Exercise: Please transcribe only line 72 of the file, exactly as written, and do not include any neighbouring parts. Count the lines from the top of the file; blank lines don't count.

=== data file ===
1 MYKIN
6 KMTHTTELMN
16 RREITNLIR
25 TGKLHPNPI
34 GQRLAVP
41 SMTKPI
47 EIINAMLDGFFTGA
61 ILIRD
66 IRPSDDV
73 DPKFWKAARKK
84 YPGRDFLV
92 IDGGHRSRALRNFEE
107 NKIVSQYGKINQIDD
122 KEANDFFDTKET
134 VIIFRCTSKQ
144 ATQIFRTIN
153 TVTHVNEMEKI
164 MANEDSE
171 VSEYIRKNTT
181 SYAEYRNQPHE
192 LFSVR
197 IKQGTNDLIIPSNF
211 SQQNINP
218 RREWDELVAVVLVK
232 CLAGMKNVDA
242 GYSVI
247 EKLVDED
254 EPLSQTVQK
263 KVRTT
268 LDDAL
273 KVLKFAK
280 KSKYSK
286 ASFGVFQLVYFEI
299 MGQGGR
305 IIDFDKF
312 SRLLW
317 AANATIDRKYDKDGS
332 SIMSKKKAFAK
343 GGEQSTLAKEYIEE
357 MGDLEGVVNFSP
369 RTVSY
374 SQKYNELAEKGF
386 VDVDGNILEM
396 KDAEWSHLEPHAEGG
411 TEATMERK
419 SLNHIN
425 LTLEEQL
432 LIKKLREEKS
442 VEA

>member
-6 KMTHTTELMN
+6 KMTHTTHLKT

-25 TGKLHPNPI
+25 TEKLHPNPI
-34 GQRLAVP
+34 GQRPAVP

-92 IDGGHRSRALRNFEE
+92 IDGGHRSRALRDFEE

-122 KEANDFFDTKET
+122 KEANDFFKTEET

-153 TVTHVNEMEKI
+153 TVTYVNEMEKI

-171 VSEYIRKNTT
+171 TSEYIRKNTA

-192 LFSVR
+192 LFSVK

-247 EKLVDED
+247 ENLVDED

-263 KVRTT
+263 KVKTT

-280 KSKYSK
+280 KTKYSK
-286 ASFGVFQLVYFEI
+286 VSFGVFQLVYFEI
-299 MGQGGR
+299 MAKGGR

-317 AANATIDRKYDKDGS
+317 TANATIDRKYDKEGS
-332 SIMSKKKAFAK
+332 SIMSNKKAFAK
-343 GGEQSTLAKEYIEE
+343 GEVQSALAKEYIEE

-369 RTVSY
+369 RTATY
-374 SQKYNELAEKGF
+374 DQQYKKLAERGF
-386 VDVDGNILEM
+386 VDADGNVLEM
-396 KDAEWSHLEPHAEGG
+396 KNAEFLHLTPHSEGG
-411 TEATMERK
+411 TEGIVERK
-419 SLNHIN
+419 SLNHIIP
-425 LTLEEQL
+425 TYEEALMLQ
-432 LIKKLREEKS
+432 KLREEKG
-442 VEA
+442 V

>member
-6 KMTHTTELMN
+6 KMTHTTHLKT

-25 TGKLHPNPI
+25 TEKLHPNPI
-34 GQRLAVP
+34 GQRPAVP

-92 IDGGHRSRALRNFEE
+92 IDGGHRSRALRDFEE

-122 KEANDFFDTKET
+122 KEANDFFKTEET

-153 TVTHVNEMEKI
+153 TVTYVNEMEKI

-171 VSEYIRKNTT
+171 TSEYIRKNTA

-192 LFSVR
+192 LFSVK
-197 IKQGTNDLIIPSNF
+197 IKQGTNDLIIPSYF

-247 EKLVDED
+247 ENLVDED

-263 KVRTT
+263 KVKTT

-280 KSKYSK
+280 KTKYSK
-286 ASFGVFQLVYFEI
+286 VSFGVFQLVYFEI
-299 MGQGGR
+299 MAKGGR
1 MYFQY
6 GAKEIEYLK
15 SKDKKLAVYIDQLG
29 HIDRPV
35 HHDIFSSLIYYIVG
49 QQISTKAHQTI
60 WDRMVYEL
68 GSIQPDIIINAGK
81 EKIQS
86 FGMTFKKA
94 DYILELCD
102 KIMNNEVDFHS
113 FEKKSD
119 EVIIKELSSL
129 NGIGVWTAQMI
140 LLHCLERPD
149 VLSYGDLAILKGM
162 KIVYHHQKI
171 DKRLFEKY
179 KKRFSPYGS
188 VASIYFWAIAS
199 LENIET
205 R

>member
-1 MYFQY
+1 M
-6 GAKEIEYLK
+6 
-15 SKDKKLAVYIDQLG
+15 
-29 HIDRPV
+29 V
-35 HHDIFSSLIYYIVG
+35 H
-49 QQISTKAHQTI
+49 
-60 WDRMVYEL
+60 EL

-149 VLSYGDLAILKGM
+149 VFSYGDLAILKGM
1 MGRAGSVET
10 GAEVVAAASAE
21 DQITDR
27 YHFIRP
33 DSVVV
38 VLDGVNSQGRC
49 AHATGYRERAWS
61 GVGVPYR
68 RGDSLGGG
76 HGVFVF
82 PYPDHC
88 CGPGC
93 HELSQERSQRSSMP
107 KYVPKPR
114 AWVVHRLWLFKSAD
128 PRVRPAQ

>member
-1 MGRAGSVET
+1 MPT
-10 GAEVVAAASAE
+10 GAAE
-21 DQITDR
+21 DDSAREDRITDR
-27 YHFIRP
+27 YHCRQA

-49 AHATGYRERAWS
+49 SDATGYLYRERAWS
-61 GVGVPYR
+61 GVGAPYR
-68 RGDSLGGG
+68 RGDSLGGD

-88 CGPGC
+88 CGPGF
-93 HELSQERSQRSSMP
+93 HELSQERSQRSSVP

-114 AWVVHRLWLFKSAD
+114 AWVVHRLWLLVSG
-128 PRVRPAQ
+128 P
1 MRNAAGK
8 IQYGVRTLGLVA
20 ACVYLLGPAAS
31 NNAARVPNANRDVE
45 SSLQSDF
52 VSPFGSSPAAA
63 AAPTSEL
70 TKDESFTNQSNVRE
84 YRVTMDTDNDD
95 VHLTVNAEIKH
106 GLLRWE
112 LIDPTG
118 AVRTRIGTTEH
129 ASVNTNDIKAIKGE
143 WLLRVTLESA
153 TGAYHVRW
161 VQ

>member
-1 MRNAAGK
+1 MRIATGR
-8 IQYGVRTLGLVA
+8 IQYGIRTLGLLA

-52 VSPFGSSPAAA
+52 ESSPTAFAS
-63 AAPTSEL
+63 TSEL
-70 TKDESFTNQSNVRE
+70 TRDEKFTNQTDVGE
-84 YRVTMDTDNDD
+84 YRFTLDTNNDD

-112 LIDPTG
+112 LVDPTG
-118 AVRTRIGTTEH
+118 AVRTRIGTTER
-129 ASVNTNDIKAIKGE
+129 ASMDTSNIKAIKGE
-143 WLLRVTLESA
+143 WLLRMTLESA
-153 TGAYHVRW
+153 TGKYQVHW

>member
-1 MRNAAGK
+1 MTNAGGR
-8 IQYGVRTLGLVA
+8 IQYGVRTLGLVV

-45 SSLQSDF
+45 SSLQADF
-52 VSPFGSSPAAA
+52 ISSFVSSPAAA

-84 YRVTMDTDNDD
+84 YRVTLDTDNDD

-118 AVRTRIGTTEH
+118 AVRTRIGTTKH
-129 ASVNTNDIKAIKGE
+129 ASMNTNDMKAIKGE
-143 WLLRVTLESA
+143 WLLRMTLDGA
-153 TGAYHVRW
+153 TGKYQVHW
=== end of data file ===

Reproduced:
+280 KTKYSK